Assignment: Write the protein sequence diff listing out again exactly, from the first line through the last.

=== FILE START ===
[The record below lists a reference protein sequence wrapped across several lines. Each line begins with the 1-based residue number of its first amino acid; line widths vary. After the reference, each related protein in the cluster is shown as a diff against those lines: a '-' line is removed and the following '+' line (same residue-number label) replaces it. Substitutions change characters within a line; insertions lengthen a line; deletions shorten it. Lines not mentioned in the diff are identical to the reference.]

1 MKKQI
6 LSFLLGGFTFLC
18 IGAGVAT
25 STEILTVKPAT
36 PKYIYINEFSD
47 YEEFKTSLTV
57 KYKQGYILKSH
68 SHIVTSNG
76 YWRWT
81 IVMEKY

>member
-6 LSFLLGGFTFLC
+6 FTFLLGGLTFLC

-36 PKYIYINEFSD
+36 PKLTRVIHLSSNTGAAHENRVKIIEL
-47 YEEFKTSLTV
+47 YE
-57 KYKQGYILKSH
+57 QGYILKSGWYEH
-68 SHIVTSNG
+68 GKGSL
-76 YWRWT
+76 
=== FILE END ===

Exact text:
[The record below lists a reference protein sequence wrapped across several lines. Each line begins with the 1-based residue number of its first amino acid; line widths vary. After the reference, each related protein in the cluster is shown as a diff against those lines: a '-' line is removed and the following '+' line (same residue-number label) replaces it. Substitutions change characters within a line; insertions lengthen a line; deletions shorten it. Lines not mentioned in the diff are identical to the reference.]

1 MKKQI
6 LSFLLGGFTFLC
18 IGAGVAT
25 STEILTVKPAT
36 PKYIYINEFSD
47 YEEFKTSLTV
57 KYKQGYILKSH
68 SHIVTSNG
76 YWRWT
81 IVMEKY

>member
-6 LSFLLGGFTFLC
+6 FTFLLGGLTFLC

-36 PKYIYINEFSD
+36 PKLTRVIHLSSNTGAAHENRVKIIEL
-47 YEEFKTSLTV
+47 YE
-57 KYKQGYILKSH
+57 QGYILKSGWYEH
-68 SHIVTSNG
+68 GKGSL
-76 YWRWT
+76 